Original Investigation

Evaluation of Perioperative Scores Specific to Orthopedic Surgery Related to Intensive Care Admission and Mortality: CCI, ARISCAT and SAPS3 as Valuable Perioperative Orthopedic Risk Scores


  • Berna Çalışkan
  • Nagehan Boyacı
  • Muhammet Ali Gök
  • Zeki Beşir

Received Date: 15.12.2023 Accepted Date: 05.02.2024 İstanbul Med J 2024;25(1):56-62


Estimating intensive care admission of orthopedic patients is challenging because of patient variance and multiple comorbidities, primarily in geriatrics, and not yet standardized for the planned and qualified utility of hospital services. This study aimed to reveal the perioperative risk scores of orthopedic patients followed postoperatively in intensive care to investigate the efficacy of these scores in predicting intensive care admission and mortality.


Patients transferred from the orthopedic ward to the intensive care unit (ICU) at any time during their postoperative follow-up from 2022 to 2023 were investigated. Primarily searched scores were the Surgical Apgar, Wells for pulmonary embolism, Charlson Comorbidity Index, ARISCAT for Postoperative Pulmonary Complications preoperatively, and Simplified Acute Physiology III, Sequential Organ Failure Assessment (SOFA), quick-SOFA, and Acute Physiology and Chronic Health Evaluation postoperatively. These scores were evaluated in relation to total intensive care and hospital stay with mortality.


The majority of the study population was found to be ASA-2 (45%). Ninety-eight percent of the patients were admitted to the ICU within three postoperative days, with the indication of planned postoperative follow-up mainly after proximal femoral nailing (24%). Among preoperative scores, wells had a significant positive correlation with ICU readmission and length of ICU stay (r=0.32, p=0.001). 62.7% of the patients had severe Charlson Comorbidity Risk Index. Up to postoperative scores, SAPS3 had a significant positive correlation with total ICU and hospital stay, with a significant difference in mortality (p=<0.001).


Among preoperative risk scores, the Charlson comorbidity index and ARISCAT scores could be valuable in predicting the need for postoperative intensive care for orthopedic surgery. Evaluating the daily postoperative SAPS3 score of these patients at the orthopedic ward could help organize patient care services and guide early critical care consultation.

Keywords: Surgical Apgar Score, Simplified Acute Physiology Score 3, Wells score, Charlson Comorbidity Index, intensive care, orthopedic surgery


The scope of orthopedic surgeries may include musculoskeletal disorders of young people with concomitant syndromes, geriatric patients requiring major surgery, or trauma patients of all ages and comorbidities. Not surprisingly, these patients may need planned or unplanned intensive care unit (ICU) follow-up because of possible comorbidities or postoperative surgical complications (1). Evaluating the ICU needs of these patients will significantly improve qualified patient management, efficient use of hospital resources, and earlier intervention, resulting in improved morbidity and mortality. To predict the postoperative condition of a patient, there are risk scores perioperatively used but not explicitly studied for orthopedic patients.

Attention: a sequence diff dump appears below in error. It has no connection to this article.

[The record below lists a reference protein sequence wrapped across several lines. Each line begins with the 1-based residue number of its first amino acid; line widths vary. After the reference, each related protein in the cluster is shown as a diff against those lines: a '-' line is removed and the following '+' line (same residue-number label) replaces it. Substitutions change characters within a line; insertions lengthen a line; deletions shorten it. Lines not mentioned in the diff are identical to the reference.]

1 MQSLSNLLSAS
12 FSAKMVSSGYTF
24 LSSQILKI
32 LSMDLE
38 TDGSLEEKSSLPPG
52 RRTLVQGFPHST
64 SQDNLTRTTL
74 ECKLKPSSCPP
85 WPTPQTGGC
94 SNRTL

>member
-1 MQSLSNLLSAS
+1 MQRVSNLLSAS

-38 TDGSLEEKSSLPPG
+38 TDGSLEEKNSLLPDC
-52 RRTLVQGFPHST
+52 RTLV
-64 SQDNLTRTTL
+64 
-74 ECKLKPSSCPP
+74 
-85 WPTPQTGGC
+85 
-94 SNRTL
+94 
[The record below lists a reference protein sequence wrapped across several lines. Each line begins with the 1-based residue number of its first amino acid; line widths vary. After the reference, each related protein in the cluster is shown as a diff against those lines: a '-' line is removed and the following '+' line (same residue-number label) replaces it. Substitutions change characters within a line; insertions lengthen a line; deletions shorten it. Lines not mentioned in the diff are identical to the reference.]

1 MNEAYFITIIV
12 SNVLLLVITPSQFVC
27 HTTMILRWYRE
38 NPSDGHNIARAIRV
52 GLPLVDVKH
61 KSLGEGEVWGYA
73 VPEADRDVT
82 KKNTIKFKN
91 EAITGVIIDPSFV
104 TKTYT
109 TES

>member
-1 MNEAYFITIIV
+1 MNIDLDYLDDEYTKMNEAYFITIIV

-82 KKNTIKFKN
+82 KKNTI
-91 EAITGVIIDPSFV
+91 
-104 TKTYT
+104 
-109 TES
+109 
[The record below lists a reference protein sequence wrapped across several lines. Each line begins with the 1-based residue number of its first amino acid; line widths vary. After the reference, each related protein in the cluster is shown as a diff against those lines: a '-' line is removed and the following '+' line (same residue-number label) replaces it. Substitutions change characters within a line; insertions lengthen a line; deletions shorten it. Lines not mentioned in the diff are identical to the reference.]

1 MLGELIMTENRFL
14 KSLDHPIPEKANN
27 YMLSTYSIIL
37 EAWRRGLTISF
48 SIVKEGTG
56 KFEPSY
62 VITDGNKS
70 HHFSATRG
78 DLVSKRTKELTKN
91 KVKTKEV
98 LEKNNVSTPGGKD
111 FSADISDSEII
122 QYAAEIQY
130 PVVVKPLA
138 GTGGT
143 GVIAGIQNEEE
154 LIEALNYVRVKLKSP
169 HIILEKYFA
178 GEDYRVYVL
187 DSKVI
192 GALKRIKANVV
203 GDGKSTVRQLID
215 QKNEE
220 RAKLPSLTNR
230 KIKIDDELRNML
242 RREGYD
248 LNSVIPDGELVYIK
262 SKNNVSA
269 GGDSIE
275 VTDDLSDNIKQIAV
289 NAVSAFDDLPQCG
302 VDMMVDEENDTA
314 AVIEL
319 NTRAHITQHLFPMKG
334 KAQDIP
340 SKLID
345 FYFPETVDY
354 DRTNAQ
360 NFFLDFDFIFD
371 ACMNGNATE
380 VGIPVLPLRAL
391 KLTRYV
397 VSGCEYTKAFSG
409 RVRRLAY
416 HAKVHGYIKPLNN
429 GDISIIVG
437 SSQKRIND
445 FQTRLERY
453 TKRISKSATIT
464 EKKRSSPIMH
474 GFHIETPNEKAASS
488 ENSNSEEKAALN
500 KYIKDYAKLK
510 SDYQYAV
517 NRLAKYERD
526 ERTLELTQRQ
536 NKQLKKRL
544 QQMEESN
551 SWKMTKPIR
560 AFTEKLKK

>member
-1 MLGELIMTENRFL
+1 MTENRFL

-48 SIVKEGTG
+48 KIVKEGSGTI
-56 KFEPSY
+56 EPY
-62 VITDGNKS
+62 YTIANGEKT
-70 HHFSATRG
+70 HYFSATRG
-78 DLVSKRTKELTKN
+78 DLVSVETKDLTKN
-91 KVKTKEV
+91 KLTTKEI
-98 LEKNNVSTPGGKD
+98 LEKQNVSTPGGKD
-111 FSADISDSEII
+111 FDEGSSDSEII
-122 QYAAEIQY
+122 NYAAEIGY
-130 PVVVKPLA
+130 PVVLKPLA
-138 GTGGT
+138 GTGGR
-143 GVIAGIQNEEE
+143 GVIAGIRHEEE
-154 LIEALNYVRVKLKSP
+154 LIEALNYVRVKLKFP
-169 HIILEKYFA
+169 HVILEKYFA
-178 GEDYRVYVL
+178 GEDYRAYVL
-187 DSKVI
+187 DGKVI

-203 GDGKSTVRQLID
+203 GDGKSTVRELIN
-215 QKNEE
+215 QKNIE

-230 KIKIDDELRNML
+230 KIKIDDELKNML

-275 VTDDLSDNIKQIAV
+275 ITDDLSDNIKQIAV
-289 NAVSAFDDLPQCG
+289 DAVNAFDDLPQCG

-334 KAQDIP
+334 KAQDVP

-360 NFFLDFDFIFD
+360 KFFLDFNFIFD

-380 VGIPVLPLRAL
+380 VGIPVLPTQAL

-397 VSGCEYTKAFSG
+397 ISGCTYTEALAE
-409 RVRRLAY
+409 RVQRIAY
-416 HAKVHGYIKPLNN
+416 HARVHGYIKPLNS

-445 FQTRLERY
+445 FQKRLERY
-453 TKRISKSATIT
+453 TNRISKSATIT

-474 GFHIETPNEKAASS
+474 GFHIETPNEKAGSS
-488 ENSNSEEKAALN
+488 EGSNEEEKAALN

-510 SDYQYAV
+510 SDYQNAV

Preoperative assessment scores allow for foreseeing the postoperative scenario and expectations regarding the mortality and morbidity of each patient. Many scores have been proposed for this mission, even those specialized to specific surgery types (2). However, probably because of the diversity of patient characteristics and the broad scope of surgeries, a specific scoring system designed for orthopedics and traumatology has not been identified (3). In addition, studies have focused on preoperative indicators in hip surgery because of high mortality rates. However, probably because the population of these surgeries was mainly geriatric, the commonly used preoperative scores, such as the Physiological and Operative Severity Score for enumeration of mortality and morbidity, were found to overestimate mortality (4,5). Therefore, this study was designed with a focus on all orthopedic patients needing ICU at any time during their surgical care and to search for the most likely perioperative assessment tool by investigating relevant scores that have not been searched in orthopedics. Therefore, we based our selection of data and scores on possible ICU indications, perioperative unwanted effects, and problems mostly specific to orthopedic surgery in clinical practice. Because most geriatric population has many comorbidities, as the literature implies, it is an ongoing challenge in orthopedics. We searched the Charlson Comorbidity Risk Index (CCI) and the ASA (4,6). Because cardiac and pulmonary complications are higher in association with long bone fractures, clinical frailty, and polypharmacy with comorbidities, the Wells score for pulmonary embolism and ARISCAT score for postoperative pulmonary complications were searched (6-8). To add a practical tool to assess intraoperative variables, especially blood loss, the Surgical Apgar Score (SAS) was selected (9). Because we sought a perioperative assessment for the risk of ICU need and mortality, we included postoperative quick Sequential Organ Failure Assessment (SOFA), SOFA, Acute Physiology and Chronic Health Evaluation II (APACHE II), and SAPS3 scores on the day of ICU admission to enlighten a predictive assessment tool to be used daily in the ward (10-12). All of which are to maintain orthopedic-based qualified care to prevent ICU need or lower mortality by early diagnosis and intervention.


This retrospective study was approved by University of Health Sciences Turkey, Haseki Training and Research Hospital Institutional Ethics Committee (approval number: 112-2023, date: 07.06.2023), and all research and analysis were conducted according to the Helsinki Declaration because it was an investigation based on medical records within the hospital informative system, exempted from informed consent. Of 1,192 patients who received orthopedic surgery (emergent or elective) at University of Health Sciences Turkey, Haseki Training and Research Hospital Institutional Orthopedics and Traumatology Department between January 2022-June 2023, 109 patients were transferred to the ICU at any time during their hospital stays. The inclusion criteria were ASA 1-4 patients aged over 18, and if they were readmitted, we evaluated the first ICU admission. The exclusion criteria were patients with incomplete data, patients who were admitted to surgery while in intensive care and transferred back to the ICU, those who developed an intensive care-acquired infection after being admitted to the ICU, or those with a complication unrelated to surgery after ICU admission.